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Achtung - ihre sozialen Grundlagen und Formen


Lotter, Maria-Sibylla (2011). Achtung - ihre sozialen Grundlagen und Formen. Archiv für Rechts- und Sozialphilosophie, 97(3):378-392.

Abstract

Abstract: The moral quality of social coexistence and cooperation depends very much on the terms of mutual respect to which the individuals are entitled. Since this entitlement, by modern philosophy, is considered to derive from our very qualities as human beings, everyone being equally entitled to the same amount of respect, it is widely understood to impose a ban on unequal treatment which we associate with pre-modern cultures. This modern understanding of respect is commonly supposed to be the true moral understanding, in contradistinction to the “merely” social understanding of respect in pre-modern cultures.

The article aims to present a different view. In distinction to the tendency of modern philosophers to constrict their investigation of respect to a rather abstract discussion of the terms of equal respect, I discuss certain concrete demands of respect which are essential for social cooperation both in modern and pre-modern cultures, proceeding from the assumption that the entitlement to respect is grounded on the social need for it. On the one hand, I argue that the forms of respect must differ corresponding to the social conceptions of this need. Thus in societies in which the individual is considered an independent, self-sustaining being, respect demands to exercise restraint, whereas in societies entertaining the ideas of mutual dependence, respect demands mutual care. On the other hand, I claim that respect is due not only to the human being stripped of all her distinctive qualities, but also to the social being with respect to her roles, and to the individual considered in all her uniqueness. In short, the real demands of respect cannot be derived from the abstract idea of equality but presuppose an image of humanity, attention to the individual and an understanding of the functioning of social institutions.

Abstract

Abstract: The moral quality of social coexistence and cooperation depends very much on the terms of mutual respect to which the individuals are entitled. Since this entitlement, by modern philosophy, is considered to derive from our very qualities as human beings, everyone being equally entitled to the same amount of respect, it is widely understood to impose a ban on unequal treatment which we associate with pre-modern cultures. This modern understanding of respect is commonly supposed to be the true moral understanding, in contradistinction to the “merely” social understanding of respect in pre-modern cultures.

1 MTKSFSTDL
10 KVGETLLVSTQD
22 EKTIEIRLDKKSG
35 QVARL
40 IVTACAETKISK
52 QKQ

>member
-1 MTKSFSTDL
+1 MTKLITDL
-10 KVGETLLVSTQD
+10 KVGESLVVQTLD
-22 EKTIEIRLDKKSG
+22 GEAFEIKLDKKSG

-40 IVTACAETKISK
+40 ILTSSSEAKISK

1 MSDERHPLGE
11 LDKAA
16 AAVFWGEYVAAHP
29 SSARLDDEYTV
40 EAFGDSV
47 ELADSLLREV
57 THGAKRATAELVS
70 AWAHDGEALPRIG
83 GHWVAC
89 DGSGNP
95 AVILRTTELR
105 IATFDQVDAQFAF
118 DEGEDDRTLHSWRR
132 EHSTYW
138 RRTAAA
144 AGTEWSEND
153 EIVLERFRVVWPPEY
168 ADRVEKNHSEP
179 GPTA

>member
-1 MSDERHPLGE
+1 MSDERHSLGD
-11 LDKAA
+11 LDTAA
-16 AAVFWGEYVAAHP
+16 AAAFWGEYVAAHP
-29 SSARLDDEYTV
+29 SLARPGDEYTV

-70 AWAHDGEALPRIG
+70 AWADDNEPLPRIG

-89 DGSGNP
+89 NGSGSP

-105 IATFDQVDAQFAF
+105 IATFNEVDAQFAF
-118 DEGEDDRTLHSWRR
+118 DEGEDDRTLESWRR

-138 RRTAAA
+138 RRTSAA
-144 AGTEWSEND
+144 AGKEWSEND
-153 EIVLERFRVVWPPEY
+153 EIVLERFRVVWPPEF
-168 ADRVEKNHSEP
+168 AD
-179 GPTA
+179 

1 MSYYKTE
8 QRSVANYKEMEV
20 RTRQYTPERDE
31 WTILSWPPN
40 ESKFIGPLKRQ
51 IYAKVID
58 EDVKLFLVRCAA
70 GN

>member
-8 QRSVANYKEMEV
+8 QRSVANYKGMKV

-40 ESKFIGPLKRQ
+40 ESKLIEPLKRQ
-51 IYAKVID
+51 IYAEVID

The article aims to present a different view. In distinction to the tendency of modern philosophers to constrict their investigation of respect to a rather abstract discussion of the terms of equal respect, I discuss certain concrete demands of respect which are essential for social cooperation both in modern and pre-modern cultures, proceeding from the assumption that the entitlement to respect is grounded on the social need for it. On the one hand, I argue that the forms of respect must differ corresponding to the social conceptions of this need. Thus in societies in which the individual is considered an independent, self-sustaining being, respect demands to exercise restraint, whereas in societies entertaining the ideas of mutual dependence, respect demands mutual care. On the other hand, I claim that respect is due not only to the human being stripped of all her distinctive qualities, but also to the social being with respect to her roles, and to the individual considered in all her uniqueness. In short, the real demands of respect cannot be derived from the abstract idea of equality but presuppose an image of humanity, attention to the individual and an understanding of the functioning of social institutions.

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Additional indexing

Item Type:Journal Article, refereed, original work
Communities & Collections:06 Faculty of Arts > Institute of Philosophy
Dewey Decimal Classification:100 Philosophy
Language:German
Date:2011
Deposited On:09 Dec 2011 14:22
Last Modified:05 Apr 2016 15:05
Publisher:Franz Steiner Verlag
ISSN:0001-2343
Related URLs:http://www.steiner-verlag.de/ARSP/ARSP2011_3_Lotter.html

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